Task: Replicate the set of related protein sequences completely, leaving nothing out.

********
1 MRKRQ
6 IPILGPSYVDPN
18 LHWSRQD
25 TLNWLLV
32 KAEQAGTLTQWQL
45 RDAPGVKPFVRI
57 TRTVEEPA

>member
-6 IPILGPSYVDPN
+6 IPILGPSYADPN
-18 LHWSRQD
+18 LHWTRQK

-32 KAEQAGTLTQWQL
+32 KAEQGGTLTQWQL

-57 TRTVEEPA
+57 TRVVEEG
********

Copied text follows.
1 MRKRQ
6 IPILGPSYVDPN
18 LHWSRQD
25 TLNWLLV
32 KAEQAGTLTQWQL
45 RDAPGVKPFVRI
57 TRTVEEPA

>member
-6 IPILGPSYVDPN
+6 IPILGPSYADPN
-18 LHWSRQD
+18 LHWTRQK

-32 KAEQAGTLTQWQL
+32 KAEQGGTLTQWQL

-57 TRTVEEPA
+57 TRVVEEG